TikTok to Face Privacy Lawsuit Over Deceptive Web Tracking Practices

TikTok is set to confront a privacy lawsuit, as a federal judge has given the green light to the case, claiming that the platform unlawfully tracked internet users on third-party sites such as Hulu, Etsy, and others. In a recent ruling by U.S. District Court Judge Stanley Blumenfeld, Jr., it was highlighted that if the allegations prove true, TikTok may have violated California's privacy standards.

The lawsuit emerged as a class-action complaint initiated by California resident Bernadine Griffith in June. Griffith accused TikTok's pixel, a tool used by web publishers to gather web behaviors, of compiling information on internet users, even those without TikTok accounts.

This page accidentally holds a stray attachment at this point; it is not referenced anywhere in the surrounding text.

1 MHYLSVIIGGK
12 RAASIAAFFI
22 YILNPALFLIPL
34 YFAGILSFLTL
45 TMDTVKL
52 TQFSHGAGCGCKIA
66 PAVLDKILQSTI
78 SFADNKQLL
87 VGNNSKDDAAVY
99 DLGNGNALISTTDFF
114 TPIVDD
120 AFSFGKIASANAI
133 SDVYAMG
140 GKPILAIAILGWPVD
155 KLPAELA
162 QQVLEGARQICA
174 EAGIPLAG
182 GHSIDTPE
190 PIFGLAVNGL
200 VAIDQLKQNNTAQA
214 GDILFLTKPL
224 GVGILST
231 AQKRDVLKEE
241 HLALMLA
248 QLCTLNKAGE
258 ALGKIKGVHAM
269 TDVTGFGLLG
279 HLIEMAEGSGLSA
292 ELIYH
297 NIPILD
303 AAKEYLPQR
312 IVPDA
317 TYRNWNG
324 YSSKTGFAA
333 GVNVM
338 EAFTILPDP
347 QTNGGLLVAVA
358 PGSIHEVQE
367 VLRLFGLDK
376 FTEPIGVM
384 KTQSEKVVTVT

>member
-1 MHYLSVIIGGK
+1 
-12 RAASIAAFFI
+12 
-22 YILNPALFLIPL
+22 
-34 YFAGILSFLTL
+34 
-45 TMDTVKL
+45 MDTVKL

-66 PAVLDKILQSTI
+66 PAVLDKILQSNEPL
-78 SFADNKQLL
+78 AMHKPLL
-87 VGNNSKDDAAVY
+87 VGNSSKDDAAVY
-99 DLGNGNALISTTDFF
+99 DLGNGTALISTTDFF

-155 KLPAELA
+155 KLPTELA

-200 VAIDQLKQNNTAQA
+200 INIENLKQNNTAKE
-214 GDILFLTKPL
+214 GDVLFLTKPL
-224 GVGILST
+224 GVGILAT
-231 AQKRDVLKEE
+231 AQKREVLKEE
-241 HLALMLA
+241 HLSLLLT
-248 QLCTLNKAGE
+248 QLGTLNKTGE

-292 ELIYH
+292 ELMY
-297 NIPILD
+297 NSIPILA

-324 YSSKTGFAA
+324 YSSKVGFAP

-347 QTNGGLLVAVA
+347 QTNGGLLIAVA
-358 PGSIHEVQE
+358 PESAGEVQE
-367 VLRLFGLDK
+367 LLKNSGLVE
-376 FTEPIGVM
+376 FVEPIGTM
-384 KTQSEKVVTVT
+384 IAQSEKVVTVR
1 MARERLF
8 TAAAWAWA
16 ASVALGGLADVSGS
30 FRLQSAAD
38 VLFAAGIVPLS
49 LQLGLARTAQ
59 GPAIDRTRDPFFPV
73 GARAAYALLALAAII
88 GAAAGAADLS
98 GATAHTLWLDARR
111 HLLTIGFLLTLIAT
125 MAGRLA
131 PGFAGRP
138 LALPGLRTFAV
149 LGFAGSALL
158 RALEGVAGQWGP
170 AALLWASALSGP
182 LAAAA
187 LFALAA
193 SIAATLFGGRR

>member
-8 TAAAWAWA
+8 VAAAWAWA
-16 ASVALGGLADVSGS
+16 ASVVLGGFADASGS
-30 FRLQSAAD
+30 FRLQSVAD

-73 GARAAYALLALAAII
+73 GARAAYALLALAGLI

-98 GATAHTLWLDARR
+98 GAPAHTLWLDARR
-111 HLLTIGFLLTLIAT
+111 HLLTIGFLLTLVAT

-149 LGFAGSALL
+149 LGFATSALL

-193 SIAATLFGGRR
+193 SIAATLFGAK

The complaint alleged violations of California's privacy rights and intrusion upon seclusion, with some claims drawing on a 2022 Consumer Reports investigation. The report found TikTok collaborating with various companies to collect data across the internet.

Griffith, a non-TikTok user, claimed that TikTok "secretly intercepted and collected" her online data from online platforms, even when users attempted to block third-party cookies. TikTok argues it simply follows the basic internet practices when it comes to data collection.

While some claims were dismissed, Blumenfeld allowed the bulk of the lawsuit to proceed, noting that similar privacy lawsuits against Meta and Google had been permitted by other California judges.

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